How to eat to manage diabetes - top 10 tips

    Moderation is key when it comes to managing diabetes. Douglas Twenefour, clinical advisor at Diabetes UK, explains what to eat when and shares his top 10 tips for managing your diabetes...

    There is not a ‘one-size-fits-all’ eating pattern for people with diabetes, but Douglas Twenefour suggests tips that can be incorporated into individual healthy eating goals for people who have the condition...

    1. Eat regular meals Plate

    Spacing meals evenly throughout the day will help control your appetite and blood glucose levels – especially if you are on twice-daily insulin.


    Pasta2. Opt for slowly absorbed carbohydrates

    All carbohydrates (carbs) affect blood glucose levels, so be conscious of how much you eat and opt for carbs that are more gradually absorbed. Try pasta, basmati or easy-cook rice; granary, pumpernickel or rye bread; new potatoes, sweet potatoes and yams; oat-based cereals, such as porridge or natural muesli.

    For more information, take a look at our Spotlight on... low-GI foods.


    3. Cut the fatcarbs

    Eat less fat – particularly saturated fat. Try unsaturated fats and oils, especially monounsaturated fats like extra virgin olive oil and rapeseed oil, as these types of fat are better for your heart. Use skimmed or semi-skimmed milk and other low-fat dairy products, while grilling, steaming or baking foods is healthier than frying. Remember that all fats contribute similar amounts of calories, so limit your overall intake if you are aiming to lose weight. 


    Apple4. Five a day

    Aim for at least five portions of fruit and vegetables every day to give your body the vitamins, minerals and fibre it needs. A portion is: 1 piece of fruit, like a banana or apple, 1 handful of grapes, 1 tablespoon (30g) dried fruit, 1 small glass (150ml) of fruit juice or fruit smoothie, 3 heaped tablespoons vegetables.


    5. Eat plenty of beansBeans

    Beans, lentils and pulses are all low in fat, high in fibre and cheap to buy. They don’t have a big impact on blood glucose and may help to control blood fats such as cholesterol. Try kidney beans, chickpeas, green lentils, and even baked beans. Include in soups and casseroles, cold in salads, in falafel, bean burgers and low-fat houmous and dahls.


    fish6. Eat more fish

    All types of fish are healthy, provided they’re not coated in batter or fried, but oily fish such as mackerel, sardines, salmon and trout are particularly good for you. They are rich in omega-3 (polyunsaturated fat) which helps protect against heart disease, which people with diabetes are at higher risk of. Aim to eat two portions of oily fish a week.,


    7. Cut back on sugarsugar

    Having diabetes doesn’t mean you need to eat a sugar-free diet. You can include some sugar as part of a healthy, balanced diet, provided you don’t over do it. Just aim to have less of it. You can also use other sweeteners as an alternative to sugar. Some easy ways to cut back on your sugar intake include choosing sugar-free drinks, buying canned fruit in juice rather than syrup and reducing or cutting out sugar in tea and coffee. But remember, sugary drinks are an excellent treatment for hypos (hypoglycaemia – low blood glucose level).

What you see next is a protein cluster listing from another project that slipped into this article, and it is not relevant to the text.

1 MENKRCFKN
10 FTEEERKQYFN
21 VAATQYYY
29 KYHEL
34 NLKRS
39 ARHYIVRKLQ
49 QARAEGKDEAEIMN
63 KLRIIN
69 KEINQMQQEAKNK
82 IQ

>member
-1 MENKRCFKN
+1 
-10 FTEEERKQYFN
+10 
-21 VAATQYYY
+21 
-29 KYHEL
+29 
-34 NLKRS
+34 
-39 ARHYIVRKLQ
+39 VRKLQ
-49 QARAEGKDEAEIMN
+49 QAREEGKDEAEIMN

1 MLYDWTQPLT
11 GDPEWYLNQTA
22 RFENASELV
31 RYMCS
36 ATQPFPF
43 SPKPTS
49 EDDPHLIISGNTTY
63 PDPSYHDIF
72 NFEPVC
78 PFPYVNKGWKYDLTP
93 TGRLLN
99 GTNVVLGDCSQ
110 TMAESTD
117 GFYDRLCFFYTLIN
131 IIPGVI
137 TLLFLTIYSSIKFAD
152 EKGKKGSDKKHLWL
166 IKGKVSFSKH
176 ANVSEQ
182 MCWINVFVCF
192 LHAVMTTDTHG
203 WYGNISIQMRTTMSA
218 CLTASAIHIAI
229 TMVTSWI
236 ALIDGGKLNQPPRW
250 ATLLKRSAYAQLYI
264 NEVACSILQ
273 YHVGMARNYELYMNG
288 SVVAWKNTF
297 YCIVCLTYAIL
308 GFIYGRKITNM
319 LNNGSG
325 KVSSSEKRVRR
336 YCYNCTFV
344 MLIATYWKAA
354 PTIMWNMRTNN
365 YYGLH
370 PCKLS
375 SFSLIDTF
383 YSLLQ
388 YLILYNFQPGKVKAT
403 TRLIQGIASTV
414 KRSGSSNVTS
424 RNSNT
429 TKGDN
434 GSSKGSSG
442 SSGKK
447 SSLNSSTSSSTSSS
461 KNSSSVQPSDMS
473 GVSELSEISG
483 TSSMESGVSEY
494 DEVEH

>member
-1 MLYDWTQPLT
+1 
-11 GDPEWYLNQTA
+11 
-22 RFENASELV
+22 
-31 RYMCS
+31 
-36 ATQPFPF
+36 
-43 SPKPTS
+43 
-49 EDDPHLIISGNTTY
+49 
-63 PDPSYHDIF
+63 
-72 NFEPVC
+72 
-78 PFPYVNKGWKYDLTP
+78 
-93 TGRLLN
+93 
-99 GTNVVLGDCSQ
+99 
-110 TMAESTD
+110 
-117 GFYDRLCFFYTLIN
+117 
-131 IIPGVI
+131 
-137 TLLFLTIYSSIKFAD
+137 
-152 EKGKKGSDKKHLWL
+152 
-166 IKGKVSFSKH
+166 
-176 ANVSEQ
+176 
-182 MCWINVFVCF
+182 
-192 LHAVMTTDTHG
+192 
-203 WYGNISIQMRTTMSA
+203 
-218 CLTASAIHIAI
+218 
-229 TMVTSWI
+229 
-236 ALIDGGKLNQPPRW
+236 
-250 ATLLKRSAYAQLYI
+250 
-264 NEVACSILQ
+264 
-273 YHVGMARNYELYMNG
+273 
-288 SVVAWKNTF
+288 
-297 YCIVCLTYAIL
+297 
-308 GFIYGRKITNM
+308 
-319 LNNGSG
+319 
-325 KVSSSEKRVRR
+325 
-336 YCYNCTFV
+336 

8. Reduce your salt

    Having too much salt increases risk of high blood pressure. This in turn increases your risk of heart disease and stroke, which people with diabetes are already at higher risk of. Reduce salt in your diet to 6g or less a day. Try cutting back on processed foods which account for about 70 per cent of our salt intake. You can also try flavouring foods with herbs and spices instead of salt.


    9. Drink sensiblyWine

    The recommended alcohol limit for men and women is no more than 14 units per week. Remember: 1 unit is a single measure (25ml) of spirits, half a pint (284ml) of normal strength lager, beer or cider or 125ml glass of wine. Alcohol is high in calories. To lose weight, consider cutting back.  It is not a good idea to drink on an empty stomach, especially if you take insulin or medications that put you at risk of hypos, as alcohol can make hypos more likely to happen.


    Diabetes10. Don’t bother with so- called diabetic foods 

    These products offer no benefit to people with diabetes and may still affect your blood glucose levels. They can contain as much fat and calories as ordinary versions, are often expensive and can have a laxative effect.

    For more information on diabetes visit Diabetes UK

    This article was last reviewed on 21st April 2016 by nutritional therapist Kerry Torrens.

    A registered Nutritional Therapist, Kerry Torrens is a contributing author to a number of nutritional and cookery publications including BBC Good Food magazine. Kerry is a member of the The Royal Society of Medicine, Complementary and Natural Healthcare Council (CNHC), British Association for Applied Nutrition and Nutritional Therapy (BANT).